PRESERVATION OF A TREASURE
The idea originated with the late J. N. (Ding) Darling, the famous newspaper cartoonist and ardent conservationist. Darling envisioned a "scenic avenue across America"—a trail paralleling the route of the Lewis and Clark Expedition—from St. Louis up the wide Missouri through badlands and breaks, then westward through the lush alpine country of the Rockies and down the Columbia River through tall timber until it reached the Pacific Ocean at Fort Clatsop, Ore. This week it began to appear that Darling's dream may yet be realized.
After a two-year study the Bureau of Outdoor Recreation ( Department of the Interior) has recommended a modern Lewis and Clark Trail which would "enhance the historic, wildlife and recreation resources" along the original route. Existing roads and highways would be utilized, and new ones would be built. Boating facilities would be created on the Missouri and Columbia rivers and a hiking and horseback trail would follow as closely as possible Lewis and Clark's water and overland route.
It is a worthy proposal, one that would help to preserve and provide access to much of the country that Lewis and Clark explored 160 years ago. It might even result in wild-river status for the spectacular Missouri River Breaks, the last untouched stretch (180 miles) of the Missouri between the town of Fort Benton and the head of Fort Peck Reservoir in Montana.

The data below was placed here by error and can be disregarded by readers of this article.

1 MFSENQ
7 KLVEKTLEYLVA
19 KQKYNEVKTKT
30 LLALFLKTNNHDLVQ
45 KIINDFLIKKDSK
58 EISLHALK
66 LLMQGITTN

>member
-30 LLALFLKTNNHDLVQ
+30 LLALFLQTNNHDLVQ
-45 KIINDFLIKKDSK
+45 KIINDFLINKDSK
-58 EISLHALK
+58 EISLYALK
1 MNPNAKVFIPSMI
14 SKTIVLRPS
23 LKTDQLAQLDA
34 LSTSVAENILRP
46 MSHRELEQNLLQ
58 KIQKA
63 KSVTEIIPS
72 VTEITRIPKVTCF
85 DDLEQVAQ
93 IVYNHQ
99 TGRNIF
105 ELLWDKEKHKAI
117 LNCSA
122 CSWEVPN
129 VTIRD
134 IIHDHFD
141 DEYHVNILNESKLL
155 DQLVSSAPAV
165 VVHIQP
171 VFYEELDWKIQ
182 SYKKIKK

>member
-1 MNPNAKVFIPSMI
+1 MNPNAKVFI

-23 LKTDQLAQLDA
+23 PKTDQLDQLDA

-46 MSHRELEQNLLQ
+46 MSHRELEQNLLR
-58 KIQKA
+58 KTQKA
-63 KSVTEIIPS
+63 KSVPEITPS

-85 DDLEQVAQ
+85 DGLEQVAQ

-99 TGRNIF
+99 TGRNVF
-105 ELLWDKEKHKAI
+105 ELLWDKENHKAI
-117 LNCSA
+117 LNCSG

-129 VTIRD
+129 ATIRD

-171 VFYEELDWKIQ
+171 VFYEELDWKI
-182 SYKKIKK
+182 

We assume, however, that by "enhancing historic and natural resources," the Bureau of Outdoor Recreation does not mean the usual clutter of needless signs, concrete parking lots, barbecue pits, cafeterias and curio shops. Let all of them be conspicuously absent.
The successor to the Hula Hoop, the Frisbee and the skateboard is at hand. Is it a bird? Is it a——? No, it's Super Ball, the bounciest ever. Dropped from a height of five feet, a Super Ball will bounce for 60 seconds. (Tennis balls last 10 seconds.) Each bounce of a Super Ball, says Richard Knerr, executive vice-president of the Wham-O Manufacturing Company that makes them, is 92% as high as the previous bounce. Even a Dodger hitter could knock one from Chavez Ravine to Bloomington, Minn. with the greatest of ease. Given a bit of spin when dropped, they bound about erratically. They are selling like Hula Hoops, which Wham-O originated, too—and not just to kids but to executives with time on their hands. A favorite executive game is How Many Bounces into the Wastebasket at 30 Feet and 10� a Bounce.
DR. KILDARE MUFFS ONE
It was one of those tense, dramatic moments in the dressing room of the Carter Riverside ( Fort Worth) High School football team just before it took the field against Texarkana High.
"We were pretty tight and keyed up," recalled Lou Goldstein, the Carter Riverside coach. "Some of the players cried. And I guess maybe I dropped a tear.
"Then, just before the kickoff, I asked the players if anyone had anything to say. One of them had a bad knee, and he raised his hand. 'Yes, coach,' he said. 'You taped the wrong knee.' "